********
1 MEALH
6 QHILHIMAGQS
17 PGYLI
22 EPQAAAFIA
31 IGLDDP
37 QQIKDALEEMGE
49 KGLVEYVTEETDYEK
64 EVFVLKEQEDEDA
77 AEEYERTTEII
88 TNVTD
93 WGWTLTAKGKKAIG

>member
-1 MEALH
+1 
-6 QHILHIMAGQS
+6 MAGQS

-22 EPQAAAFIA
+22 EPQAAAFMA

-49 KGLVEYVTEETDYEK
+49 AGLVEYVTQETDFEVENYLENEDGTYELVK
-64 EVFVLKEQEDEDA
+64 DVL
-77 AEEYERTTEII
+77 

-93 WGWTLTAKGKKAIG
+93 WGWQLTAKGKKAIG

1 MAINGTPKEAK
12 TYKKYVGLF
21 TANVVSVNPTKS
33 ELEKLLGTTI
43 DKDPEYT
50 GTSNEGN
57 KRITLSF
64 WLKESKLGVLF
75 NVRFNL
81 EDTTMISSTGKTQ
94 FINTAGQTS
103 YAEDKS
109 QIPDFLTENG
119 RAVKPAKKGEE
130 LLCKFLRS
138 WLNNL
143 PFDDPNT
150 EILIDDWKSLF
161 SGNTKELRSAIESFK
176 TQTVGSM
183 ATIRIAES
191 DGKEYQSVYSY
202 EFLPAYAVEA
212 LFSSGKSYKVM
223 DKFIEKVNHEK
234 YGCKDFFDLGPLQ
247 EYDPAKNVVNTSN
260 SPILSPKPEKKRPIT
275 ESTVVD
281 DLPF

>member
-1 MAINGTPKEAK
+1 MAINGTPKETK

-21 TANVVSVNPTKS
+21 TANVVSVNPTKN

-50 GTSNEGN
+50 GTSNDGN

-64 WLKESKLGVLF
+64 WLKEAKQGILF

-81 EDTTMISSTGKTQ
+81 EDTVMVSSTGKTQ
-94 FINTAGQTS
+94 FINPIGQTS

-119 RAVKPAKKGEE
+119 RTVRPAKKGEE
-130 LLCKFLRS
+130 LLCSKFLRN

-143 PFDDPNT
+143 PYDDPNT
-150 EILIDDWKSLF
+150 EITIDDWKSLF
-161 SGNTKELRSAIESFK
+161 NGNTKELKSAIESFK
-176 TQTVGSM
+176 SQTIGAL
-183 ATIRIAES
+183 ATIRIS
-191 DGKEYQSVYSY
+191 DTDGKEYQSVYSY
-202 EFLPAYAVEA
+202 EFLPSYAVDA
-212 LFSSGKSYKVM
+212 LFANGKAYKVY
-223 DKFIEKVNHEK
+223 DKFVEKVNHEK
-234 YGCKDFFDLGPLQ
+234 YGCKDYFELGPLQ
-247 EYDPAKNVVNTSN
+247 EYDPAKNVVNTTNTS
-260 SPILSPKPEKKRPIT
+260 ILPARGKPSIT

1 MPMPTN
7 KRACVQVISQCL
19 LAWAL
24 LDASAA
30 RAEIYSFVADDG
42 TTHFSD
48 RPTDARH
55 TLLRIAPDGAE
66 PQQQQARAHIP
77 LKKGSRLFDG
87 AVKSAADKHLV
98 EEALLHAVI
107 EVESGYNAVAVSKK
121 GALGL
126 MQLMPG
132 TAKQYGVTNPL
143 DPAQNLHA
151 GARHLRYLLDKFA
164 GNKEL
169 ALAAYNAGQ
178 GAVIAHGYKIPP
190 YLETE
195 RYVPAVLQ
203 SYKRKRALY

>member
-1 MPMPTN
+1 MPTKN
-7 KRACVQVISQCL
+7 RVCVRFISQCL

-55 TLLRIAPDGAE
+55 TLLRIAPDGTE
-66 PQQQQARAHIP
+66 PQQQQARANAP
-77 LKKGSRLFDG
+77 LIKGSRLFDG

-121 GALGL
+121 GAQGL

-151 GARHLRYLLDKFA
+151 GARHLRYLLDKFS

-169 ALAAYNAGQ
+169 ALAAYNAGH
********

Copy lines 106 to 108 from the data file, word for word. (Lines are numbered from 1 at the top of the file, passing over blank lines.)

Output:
66 PQQQQARAHIP
77 LKKGSRLFDG
87 AVKSAADKHLV